Thunder is the sound made by lightning. Depending on the nature of the lightning and distance of the listener, thunder can range from a sharp, loud crack to a long, low rumble (brontide). The sudden increase in pressure and temperature from lightning produces rapid expansion of the air surrounding and within a bolt of lightning. In turn, this expansion of air creates a sonic shock wave which produces the sound of thunder, often referred to as a clap, crack, or peal of thunder. The distance of the lightning can be calculated by the listener based on the time interval from when the lightning is seen to when the sound is heard.
The cause of thunder has been the subject of centuries of speculation and scientific inquiry. The first recorded theory is attributed to the Greek philosopher Aristotle in the third century BC, and an early speculation was that it was caused by the collision of clouds. Subsequently, numerous other theories have been proposed. By the mid-19th century, the accepted theory was that lightning produced a vacuum. In the 20th century a consensus evolved that thunder must begin with a shock wave in the air due to the sudden thermal expansion of the plasma in the lightning channel. The temperature inside the lightning channel, measured by spectral analysis, varies during its 50 μs existence, rising sharply from an initial temperature of about 20,000 K to about 30,000 K, then dropping away gradually to about 10,000 K. The average is about 20,400 K (20,100 °C; 36,300 °F). This heating causes it to expand outward, plowing into the surrounding cooler air at a speed faster than sound would travel in that cooler air. The outward-moving pulse that results is a shock wave, similar in principle to the shock wave formed by an explosion, or at the front of a supersonic aircraft. More recently, the consensus around the cause of the shock wave has been eroded by the observation that measured overpressures in simulated lightning are greater than could be achieved by the amount of heating found. Alternative proposals rely on electrodynamic effects of the massive current acting on the plasma in the bolt of lightning. This shockwave is sufficient to cause injury, such as internal contusion, to individuals nearby.
The d in Modern English thunder (from earlier Old English þunor) is epenthetic, and is now found as well in Modern Dutch donder (cp Middle Dutch donre, and Old Norse þorr, Old Frisian þuner, Old High German donar descended from Proto-Germanic *þunraz). In Latin the term was tonare "to thunder". The name of the Germanic god Thor comes from the Old Norse word for thunder.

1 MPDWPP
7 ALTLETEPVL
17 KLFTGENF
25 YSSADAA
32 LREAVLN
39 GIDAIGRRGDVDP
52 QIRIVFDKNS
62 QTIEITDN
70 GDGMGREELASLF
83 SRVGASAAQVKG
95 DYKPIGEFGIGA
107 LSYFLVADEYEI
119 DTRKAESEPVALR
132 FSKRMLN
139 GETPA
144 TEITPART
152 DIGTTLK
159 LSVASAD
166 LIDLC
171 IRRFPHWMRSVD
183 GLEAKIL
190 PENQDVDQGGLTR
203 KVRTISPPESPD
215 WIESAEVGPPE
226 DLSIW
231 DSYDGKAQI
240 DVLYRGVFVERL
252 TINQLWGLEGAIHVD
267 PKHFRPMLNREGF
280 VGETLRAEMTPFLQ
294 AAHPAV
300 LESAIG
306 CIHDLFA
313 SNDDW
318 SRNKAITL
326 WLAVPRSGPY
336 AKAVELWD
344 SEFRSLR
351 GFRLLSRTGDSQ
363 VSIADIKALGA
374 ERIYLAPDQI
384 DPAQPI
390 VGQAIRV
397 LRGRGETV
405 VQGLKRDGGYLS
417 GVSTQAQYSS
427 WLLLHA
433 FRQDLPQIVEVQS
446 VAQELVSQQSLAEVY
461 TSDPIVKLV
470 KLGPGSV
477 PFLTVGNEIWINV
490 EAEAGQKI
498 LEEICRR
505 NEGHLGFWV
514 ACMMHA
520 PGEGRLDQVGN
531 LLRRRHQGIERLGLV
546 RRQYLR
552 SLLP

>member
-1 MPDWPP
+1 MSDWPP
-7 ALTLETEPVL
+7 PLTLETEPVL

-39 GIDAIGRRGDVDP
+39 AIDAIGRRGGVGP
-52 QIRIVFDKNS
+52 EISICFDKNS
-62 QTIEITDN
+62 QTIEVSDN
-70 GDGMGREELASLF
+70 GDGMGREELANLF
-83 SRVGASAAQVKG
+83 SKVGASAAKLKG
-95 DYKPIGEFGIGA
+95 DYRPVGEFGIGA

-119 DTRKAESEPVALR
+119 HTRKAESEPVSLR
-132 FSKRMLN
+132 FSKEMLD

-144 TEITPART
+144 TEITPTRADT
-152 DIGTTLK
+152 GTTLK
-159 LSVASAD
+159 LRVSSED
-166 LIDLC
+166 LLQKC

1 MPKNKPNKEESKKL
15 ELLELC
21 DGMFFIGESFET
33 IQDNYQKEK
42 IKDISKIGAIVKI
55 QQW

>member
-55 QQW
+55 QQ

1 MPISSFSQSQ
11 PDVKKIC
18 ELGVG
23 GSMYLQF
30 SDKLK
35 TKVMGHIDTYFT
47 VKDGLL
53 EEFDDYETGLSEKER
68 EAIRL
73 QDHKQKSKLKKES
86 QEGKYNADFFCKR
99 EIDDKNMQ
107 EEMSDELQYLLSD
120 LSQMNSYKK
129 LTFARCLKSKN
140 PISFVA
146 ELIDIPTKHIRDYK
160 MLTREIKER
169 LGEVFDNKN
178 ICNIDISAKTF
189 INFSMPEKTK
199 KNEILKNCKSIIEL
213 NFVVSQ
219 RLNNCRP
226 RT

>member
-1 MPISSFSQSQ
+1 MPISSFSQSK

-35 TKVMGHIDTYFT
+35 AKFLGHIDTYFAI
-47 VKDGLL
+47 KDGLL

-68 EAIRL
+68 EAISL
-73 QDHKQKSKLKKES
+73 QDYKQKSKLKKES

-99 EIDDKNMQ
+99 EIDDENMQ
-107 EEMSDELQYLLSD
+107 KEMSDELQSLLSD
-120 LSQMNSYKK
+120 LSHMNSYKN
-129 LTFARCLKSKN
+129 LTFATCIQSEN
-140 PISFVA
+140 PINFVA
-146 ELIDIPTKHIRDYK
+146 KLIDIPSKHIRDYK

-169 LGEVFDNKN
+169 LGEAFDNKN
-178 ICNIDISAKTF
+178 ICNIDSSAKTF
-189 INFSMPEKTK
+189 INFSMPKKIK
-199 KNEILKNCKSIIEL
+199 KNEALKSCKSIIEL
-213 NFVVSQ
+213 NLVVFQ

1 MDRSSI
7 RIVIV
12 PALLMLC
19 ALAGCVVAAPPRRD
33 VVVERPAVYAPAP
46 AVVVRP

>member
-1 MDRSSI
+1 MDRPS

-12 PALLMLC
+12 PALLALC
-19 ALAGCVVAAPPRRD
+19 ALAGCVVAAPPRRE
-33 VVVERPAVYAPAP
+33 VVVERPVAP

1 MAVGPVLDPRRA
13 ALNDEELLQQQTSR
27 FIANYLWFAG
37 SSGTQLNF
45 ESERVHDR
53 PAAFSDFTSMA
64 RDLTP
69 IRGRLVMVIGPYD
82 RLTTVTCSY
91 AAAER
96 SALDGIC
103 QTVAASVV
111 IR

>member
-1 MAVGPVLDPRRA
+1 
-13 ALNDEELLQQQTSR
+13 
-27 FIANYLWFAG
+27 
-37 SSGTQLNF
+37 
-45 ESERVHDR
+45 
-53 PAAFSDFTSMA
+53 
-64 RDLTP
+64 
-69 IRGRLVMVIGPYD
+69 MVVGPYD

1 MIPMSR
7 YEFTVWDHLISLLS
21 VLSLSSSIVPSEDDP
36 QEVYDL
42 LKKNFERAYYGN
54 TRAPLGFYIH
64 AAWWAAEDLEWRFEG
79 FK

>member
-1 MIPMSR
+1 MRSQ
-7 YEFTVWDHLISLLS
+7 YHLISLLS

A flash of lightning, followed after some seconds by a rumble of thunder is, for many people, the first illustration of the fact that sound travels significantly slower than light. Using this difference, one can estimate how far away the bolt of lightning is by timing the interval between seeing the flash and hearing thunder. The speed of sound in dry air is approximately 343 m/s or 1,127 feet per second or 768 mph (1,236 km/h) at 20°C (68 °F). However, this figure can only be used as an approximation of the speed of a thunder-clap, as you are unlikely to find dry air in a thunderstorm.
The speed of light is high enough that it can be taken as infinite in this calculation because of the relatively small distance involved. Therefore, the lightning is approximately one kilometer distant for every 2.9 seconds that elapse between the visible flash and the first sound of thunder (or one mile for every 4.6 seconds). In the same five seconds, the light could have travelled the same distance as circling the globe 37 times. Thunder is seldom heard at distances over 20 kilometers (12 mi). A very bright flash of lightning and a simultaneous sharp "crack" of thunder, a thundercrack, therefore indicates that the lightning strike was very near.
- Brontophobia (fear of thunder)
- The Castle Thunder sound effect
- List of thunder gods
- Thursday (day of Thor)
- ^ Rakov, Vladimir A.; Uman, Martin A. (2007). Lightning: Physics and Effects. Cambridge, England: Cambridge University Press. p. 378. ISBN 0-521-03541-4.
- ^ Cooray, Vernon (2003). The lightning flash. London: Institution of Electrical Engineers. pp. 163–164. ISBN 0852967802.
- ^ a b "Thunder". Encyclopædia Britannica. http://www.britannica.com/EBchecked/topic/594339/thunder. Retrieved 2008-09-12.
- ^ P Graneau, The cause of thunder, 1989 J. Phys. D: Appl. Phys. 22 1083-1094 doi:10.1088/0022-3727/22/8/012
- ^ Fish, Raymond M (2004). "Thermal and mechanical shock wave injury". In Nabours, Robert E. Electrical injuries: engineering, medical, and legal aspects. Tucson, AZ: Lawyers & Judges Publishing. p. 220. ISBN 1-930056-71-0.
- ^ "thunder". Oxford English Dictionary (2 ed.). Oxford, England: Oxford University Press. 1989.
- ^ See, for example, page 14-36 of Handbook of Chemistry and Physics, 72nd edition, special student edition. Boca Raton: The Chemical Rubber Co.. 1991. ISBN 0-8493-05625-9.
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